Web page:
Running the race or running late

Amateur marathons are attracting increasing numbers of runners, but at the same time they are beginning to attract some critics.

Perm hosted several major running competitions for amateurs this autumn. 8,000 runners took part in the City’s “Perm Marathon”, and the All-Russia Cross Nation Day race attracted over 13,000 participants from all over Perm Kray. The second wave of coronavirus was yet to gain momentum, so the authorities decided not to cancel the events.


In Russia, long-distance running has only relatively recently gained popularity with ordinary people competing as amateurs, and road races have become big events in just the last few years. Alongside the excitement and enthusiasm, the increase in scale has brought other issues to the fore. Previously, there would only be upbeat comments on social media from runners sharing positive emotions, but voices criticising how the competitions are run are now making themselves heard. The concern is the location of the races.
The main Perm marathon route takes in all the city’s central streets, and so these are closed to transport for the duration of the competition. Car drivers have to avoid entire districts, and buses and trams have to divert their routes for marathon day. Anna Zilyova, a journalist from Perm University, remembers the day of the marathon: “At 6am I set off for work and waited for the tram: 15, 20, 30, 40 minutes, but it didn’t come. It turned out that the trams weren’t running because of the race, so I had to walk which made me an hour late for work!”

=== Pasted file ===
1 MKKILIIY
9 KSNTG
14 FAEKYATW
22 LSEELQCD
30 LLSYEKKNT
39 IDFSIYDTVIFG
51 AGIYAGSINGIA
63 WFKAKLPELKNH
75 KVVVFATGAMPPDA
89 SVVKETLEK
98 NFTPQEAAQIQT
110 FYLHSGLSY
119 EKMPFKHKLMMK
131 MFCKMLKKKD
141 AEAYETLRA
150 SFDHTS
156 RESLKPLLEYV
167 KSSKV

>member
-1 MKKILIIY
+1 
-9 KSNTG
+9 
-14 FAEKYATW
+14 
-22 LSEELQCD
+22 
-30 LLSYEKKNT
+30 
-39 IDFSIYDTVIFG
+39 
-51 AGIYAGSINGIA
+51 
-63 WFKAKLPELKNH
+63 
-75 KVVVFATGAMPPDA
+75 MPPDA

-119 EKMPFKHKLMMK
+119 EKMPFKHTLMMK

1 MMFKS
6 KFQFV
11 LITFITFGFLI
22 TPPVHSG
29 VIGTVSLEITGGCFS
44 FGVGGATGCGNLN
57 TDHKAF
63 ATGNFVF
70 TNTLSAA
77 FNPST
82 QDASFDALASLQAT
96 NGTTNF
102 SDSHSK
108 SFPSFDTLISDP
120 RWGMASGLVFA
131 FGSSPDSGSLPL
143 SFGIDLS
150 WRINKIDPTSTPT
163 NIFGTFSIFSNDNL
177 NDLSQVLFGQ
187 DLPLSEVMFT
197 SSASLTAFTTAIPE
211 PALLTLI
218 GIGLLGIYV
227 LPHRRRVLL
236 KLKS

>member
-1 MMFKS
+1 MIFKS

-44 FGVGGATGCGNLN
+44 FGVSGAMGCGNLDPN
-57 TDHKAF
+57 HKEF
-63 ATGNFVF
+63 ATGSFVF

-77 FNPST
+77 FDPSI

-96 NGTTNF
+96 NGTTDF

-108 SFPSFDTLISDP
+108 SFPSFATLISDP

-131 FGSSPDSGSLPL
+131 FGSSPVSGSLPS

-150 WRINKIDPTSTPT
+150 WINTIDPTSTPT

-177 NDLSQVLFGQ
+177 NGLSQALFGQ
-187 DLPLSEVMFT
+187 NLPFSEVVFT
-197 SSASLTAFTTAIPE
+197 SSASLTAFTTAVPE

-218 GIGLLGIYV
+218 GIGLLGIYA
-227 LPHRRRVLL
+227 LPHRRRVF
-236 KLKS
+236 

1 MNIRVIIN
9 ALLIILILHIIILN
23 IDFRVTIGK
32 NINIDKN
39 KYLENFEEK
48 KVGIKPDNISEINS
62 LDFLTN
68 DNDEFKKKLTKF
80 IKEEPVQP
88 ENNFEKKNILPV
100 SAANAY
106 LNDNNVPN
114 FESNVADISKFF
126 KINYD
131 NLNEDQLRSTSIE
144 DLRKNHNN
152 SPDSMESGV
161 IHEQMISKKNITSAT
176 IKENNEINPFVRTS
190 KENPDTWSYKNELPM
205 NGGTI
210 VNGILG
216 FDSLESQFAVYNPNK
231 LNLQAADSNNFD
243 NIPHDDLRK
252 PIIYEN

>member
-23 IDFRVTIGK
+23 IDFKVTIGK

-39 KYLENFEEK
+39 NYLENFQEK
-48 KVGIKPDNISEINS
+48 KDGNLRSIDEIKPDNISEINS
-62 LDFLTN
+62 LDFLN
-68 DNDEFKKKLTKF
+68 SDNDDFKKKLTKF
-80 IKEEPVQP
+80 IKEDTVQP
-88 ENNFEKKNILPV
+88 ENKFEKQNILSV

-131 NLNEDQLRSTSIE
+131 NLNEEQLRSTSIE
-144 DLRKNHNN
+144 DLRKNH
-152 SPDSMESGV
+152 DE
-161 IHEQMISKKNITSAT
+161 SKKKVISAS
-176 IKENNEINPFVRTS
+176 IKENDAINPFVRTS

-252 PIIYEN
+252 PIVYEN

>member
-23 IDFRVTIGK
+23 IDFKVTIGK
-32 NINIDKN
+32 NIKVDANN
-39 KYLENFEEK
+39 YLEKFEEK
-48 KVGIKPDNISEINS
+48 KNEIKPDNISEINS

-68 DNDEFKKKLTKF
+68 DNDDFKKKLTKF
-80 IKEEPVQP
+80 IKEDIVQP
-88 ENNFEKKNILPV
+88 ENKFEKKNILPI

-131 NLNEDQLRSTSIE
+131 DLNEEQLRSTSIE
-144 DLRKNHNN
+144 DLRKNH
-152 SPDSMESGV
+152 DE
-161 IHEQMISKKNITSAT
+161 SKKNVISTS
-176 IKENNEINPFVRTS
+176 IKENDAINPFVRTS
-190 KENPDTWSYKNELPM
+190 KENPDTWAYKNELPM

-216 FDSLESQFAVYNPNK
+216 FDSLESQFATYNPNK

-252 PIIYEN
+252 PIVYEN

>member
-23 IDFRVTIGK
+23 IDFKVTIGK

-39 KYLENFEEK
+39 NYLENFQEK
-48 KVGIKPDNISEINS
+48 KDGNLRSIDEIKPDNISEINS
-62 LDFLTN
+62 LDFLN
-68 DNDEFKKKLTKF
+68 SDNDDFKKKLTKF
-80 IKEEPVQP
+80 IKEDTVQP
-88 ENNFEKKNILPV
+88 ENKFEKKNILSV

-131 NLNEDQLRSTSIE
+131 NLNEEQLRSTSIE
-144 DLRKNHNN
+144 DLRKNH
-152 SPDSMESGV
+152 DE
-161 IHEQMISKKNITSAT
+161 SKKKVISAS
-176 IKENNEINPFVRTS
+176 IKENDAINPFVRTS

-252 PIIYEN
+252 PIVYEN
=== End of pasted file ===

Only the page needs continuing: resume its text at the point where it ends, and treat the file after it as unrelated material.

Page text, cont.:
Those who oppose holding the races in the centre are asking why the race isn’t held in the city’s outskirts. Photos and video footage of the races wouldn’t look as good of course, and not all competitors are not keen to compete in the back of beyond.

Steven Jennings, a 68-year-old from the UK, admits that running his first Oxford marathon was a little boring: “I had never taken part in a marathon before. It was my first one at age 68. I enjoyed the marathon and it was very well organised. The route was a bit boring, but the compensation was that it was as flat as a pancake”, he said to letsdothis.com.

Participants and spectators are clearly more positive, so plans are well under way for marathons in the spring and summer of 2021 – pandemic permitting. “Despite the weather, the race atmosphere was fantastic, and it was really well organised”, Sarah Sleet, a Louisville marathon participant, said to Kentuckyruns.com.

Photo:
https://business-class.su

https://www.runnersworld.com/uk/events/a26087531/oxford-half-marathon/

By Madzhid Kasumov